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A New Law for the Digital Economy: Data Protection in Bahrain

Digital EconomyEconomic Development

A strong 21st-century economy must be digital through and through. Across the GCC, change is afoot as economies begin to steer away from purely oil-led growth towards an increasingly entrepreneurial model which fosters innovation. At the inaugural Gateway Gulf Investor Forum in May, which brought together more than 850 delegates from over 40 countries, it was clear that the region as a whole is diversifying and privatising, and in the process – creating the foundations for a thriving digital economy.

Bahrain has a long track record as a regional pioneer in the adoption of innovative technologies and business-friendly regulation to support the development of a digital economy. In 1962, the Kingdom became the first country in the MENA region to install a mainframe computer. The region’s first satellite station followed in 1969.

In 2004, Bahrain led the way in market liberalisation in the GCC by fully deregulating its telecommunications sector. The Middle East’s first smart cards were launched in Bahrain in 2005, followed by the first in the region to roll out 3G and 3.5G mobile broadband services and wireless services, and by 2008, Bahrain had rolled out the region’s first nationwide high-speed 4G LTE network.

These developments have attracted companies across multiple sectors, including tech giants like Amazon Web Services who have set up storage zones in the Kingdom. As privacy concerns around the world keep mounting, so too does the need to regulate the handling of personal data across the private and public sectors.

This year, Bahrain has introduced its first nationwide standalone Personal Data Protection Law.

The Personal Data Protection Law is designed to be a key enabler in the development and future growth of Bahrain’s digital economy. By recognising the importance of data protection, the Law seeks to keep pace with technological advancement by promoting efficient, secure and effective processing of big data.  The Law will govern how personal information is used by individuals and organisations for commercial use.  By ensuring the integrity and confidentiality of personal data, consumer trust in the market will be strengthened allowing for increased data flows across borders which individuals and businesses can capitalise on for growth and trade.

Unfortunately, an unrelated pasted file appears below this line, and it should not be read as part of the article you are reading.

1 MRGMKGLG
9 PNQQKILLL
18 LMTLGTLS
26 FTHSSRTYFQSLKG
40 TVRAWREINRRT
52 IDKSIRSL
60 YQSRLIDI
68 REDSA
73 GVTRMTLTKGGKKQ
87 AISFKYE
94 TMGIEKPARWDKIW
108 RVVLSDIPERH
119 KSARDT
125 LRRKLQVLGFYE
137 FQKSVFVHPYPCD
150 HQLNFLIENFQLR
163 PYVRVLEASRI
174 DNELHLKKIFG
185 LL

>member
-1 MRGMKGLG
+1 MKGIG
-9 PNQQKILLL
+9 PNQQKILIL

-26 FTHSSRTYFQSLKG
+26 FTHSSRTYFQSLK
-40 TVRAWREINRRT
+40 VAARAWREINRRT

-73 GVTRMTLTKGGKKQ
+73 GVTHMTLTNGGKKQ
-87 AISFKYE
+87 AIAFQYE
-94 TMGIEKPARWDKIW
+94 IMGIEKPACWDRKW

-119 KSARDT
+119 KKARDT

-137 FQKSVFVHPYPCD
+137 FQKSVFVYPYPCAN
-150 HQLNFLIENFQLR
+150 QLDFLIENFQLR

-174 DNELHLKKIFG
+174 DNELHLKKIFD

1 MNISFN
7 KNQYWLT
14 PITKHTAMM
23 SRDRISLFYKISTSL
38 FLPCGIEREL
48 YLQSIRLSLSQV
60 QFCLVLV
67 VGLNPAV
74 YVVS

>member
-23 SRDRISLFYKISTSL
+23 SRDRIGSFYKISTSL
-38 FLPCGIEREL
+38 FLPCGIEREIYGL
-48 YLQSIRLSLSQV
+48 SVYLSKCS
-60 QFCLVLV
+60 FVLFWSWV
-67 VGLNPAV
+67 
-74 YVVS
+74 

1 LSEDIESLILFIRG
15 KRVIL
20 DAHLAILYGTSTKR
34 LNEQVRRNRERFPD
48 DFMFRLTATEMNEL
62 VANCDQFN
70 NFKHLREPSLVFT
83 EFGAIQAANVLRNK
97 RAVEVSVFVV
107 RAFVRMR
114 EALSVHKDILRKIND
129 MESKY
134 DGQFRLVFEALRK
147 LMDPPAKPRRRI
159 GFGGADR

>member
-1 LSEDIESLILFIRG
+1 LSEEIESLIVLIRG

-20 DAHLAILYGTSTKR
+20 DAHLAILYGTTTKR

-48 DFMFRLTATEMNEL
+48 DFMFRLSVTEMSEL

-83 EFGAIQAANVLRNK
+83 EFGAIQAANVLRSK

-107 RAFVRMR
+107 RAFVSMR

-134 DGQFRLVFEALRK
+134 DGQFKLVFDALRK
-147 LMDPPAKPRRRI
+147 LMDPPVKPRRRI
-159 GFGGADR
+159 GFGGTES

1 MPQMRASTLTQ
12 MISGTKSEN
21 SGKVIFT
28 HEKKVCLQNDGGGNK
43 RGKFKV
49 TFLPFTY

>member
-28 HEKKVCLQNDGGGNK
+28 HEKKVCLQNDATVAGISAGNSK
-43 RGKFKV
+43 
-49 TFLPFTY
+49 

Bahrain’s Personal Data Protection Law is modelled by the 1995 EU Data Protection Directive and provides for all principles enshrined in the 1998 UK Data Protection Act which is widely accepted to be a global code of best practice.

The new law shows investors, businesspeople and consumers that Bahrain continues to take solid steps towards a data-driven economy by adopting robust and transparent regulation to support digital transformation at all levels.

Further examples of that transformation include the Bahraini government’s Cloud First Policy. Cloud First is a strategic move to integrate the cloud into all government agencies, enabling ministries to deliver additional services to users more efficiently while reducing IT system maintenance overhead costs by 30–90%. Startups in particular benefit from Bahrain’s cloud ecosystem, since the ability to scale products at low costs helps disrupt existing markets.

Startups can also benefit from the region’s first onshore regulatory sandbox, launched last year by the Central Bank of Bahrain to enable businesses to test new products and services in a safe-to-fail environment. The regulatory sandbox together with this year’s launch of Bahrain FinTech Bay – the largest dedicated FinTech hub in the MENA region – have made Bahrain’s FinTech scene one of the most vibrant in the Middle East.

These are some of the reasons why the World Economic Forum subsequently ranked Bahrain first in MENA for ICT readiness and individual ICT penetration. At the individual level, WEF also ranked Bahrain 14th globally among 139 economies.

The future prosperity of the GCC depends on countries like Bahrain responding quickly to the waves of digital and technological disruption that are sweeping the world economy. As Bahrain’s digital economy deepens and expands, the Personal Data Protection law will enable the Kingdom to continue to attract high-quality FDI across multiple sectors. In 2017, Bahrain EDB facilitated an investment inflow of $733m – a record level which has already been surpassed this year. Therefore, it is no surprise that MENA’s digital media market is forecasted to triple in size to $4bn by 2022.

The Personal Data Protection Law is proof of Bahrain’s ability to stay right at the heart of the Gulf’s growth potential in the years to come. The conditions for trade, innovation, and disruption could not be better – for Bahrain, the region, and the world at large.

Khalid Al Rumaihi

Chief Executive, Bahrain Economic Development Board